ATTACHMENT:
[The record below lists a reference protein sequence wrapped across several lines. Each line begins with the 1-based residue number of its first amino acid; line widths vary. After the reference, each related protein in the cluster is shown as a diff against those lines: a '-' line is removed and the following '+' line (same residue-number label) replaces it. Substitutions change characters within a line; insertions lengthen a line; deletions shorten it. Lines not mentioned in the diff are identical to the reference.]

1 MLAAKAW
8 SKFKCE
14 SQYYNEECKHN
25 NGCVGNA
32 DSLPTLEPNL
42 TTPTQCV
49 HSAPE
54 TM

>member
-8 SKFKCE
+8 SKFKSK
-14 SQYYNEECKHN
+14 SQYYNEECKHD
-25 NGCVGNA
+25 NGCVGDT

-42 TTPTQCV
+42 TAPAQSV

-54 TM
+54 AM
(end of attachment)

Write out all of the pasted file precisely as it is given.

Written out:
[The record below lists a reference protein sequence wrapped across several lines. Each line begins with the 1-based residue number of its first amino acid; line widths vary. After the reference, each related protein in the cluster is shown as a diff against those lines: a '-' line is removed and the following '+' line (same residue-number label) replaces it. Substitutions change characters within a line; insertions lengthen a line; deletions shorten it. Lines not mentioned in the diff are identical to the reference.]

1 MLAAKAW
8 SKFKCE
14 SQYYNEECKHN
25 NGCVGNA
32 DSLPTLEPNL
42 TTPTQCV
49 HSAPE
54 TM

>member
-8 SKFKCE
+8 SKFKSK
-14 SQYYNEECKHN
+14 SQYYNEECKHD
-25 NGCVGNA
+25 NGCVGDT

-42 TTPTQCV
+42 TAPAQSV

-54 TM
+54 AM